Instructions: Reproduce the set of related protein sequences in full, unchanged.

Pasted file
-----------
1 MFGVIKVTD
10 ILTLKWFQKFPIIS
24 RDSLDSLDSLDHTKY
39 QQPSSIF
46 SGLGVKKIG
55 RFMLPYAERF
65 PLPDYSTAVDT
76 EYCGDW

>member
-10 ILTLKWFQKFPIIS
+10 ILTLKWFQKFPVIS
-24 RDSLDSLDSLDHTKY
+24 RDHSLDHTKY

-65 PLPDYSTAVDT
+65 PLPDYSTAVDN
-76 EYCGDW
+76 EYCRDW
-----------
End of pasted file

1 MFGVIKVTD
10 ILTLKWFQKFPIIS
24 RDSLDSLDSLDHTKY
39 QQPSSIF
46 SGLGVKKIG
55 RFMLPYAERF
65 PLPDYSTAVDT
76 EYCGDW

>member
-10 ILTLKWFQKFPIIS
+10 ILTLKWFQKFPVIS
-24 RDSLDSLDSLDHTKY
+24 RDHSLDHTKY

-65 PLPDYSTAVDT
+65 PLPDYSTAVDN
-76 EYCGDW
+76 EYCRDW